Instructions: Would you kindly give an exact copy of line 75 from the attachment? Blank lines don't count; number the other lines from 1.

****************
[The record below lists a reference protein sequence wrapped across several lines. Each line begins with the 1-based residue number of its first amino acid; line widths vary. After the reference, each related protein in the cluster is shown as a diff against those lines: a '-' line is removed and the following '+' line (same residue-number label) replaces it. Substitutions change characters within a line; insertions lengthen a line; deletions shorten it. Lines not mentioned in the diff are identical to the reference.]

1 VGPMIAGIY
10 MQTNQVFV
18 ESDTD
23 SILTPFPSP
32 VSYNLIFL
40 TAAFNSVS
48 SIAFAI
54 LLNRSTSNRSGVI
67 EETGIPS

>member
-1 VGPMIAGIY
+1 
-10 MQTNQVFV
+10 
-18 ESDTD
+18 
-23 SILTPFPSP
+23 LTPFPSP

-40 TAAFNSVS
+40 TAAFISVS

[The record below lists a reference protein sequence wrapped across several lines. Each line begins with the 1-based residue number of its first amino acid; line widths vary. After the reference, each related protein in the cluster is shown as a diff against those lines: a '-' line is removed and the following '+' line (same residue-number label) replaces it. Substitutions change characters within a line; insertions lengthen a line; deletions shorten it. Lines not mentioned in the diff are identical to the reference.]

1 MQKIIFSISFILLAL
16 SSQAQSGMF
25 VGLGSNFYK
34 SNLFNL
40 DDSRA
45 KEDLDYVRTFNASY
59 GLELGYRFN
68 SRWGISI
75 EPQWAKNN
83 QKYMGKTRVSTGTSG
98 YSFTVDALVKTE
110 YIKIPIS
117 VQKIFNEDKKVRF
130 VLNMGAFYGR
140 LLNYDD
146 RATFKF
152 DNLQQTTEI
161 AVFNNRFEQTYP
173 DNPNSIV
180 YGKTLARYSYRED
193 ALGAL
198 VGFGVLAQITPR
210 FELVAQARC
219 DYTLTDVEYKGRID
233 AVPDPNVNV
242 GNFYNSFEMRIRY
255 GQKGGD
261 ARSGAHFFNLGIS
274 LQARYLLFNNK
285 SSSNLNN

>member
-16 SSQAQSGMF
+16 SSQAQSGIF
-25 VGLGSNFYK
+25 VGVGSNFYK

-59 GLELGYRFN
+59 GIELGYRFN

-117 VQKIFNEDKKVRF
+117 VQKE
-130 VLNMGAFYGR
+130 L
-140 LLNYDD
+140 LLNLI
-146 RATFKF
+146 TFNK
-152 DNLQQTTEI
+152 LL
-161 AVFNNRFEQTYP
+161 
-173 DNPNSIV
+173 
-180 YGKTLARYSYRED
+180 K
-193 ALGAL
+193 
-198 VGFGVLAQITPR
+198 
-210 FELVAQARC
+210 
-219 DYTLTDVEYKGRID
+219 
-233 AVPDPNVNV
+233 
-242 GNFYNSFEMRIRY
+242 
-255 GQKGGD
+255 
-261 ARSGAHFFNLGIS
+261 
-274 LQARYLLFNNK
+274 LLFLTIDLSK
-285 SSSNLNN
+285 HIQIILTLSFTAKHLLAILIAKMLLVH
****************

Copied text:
+180 K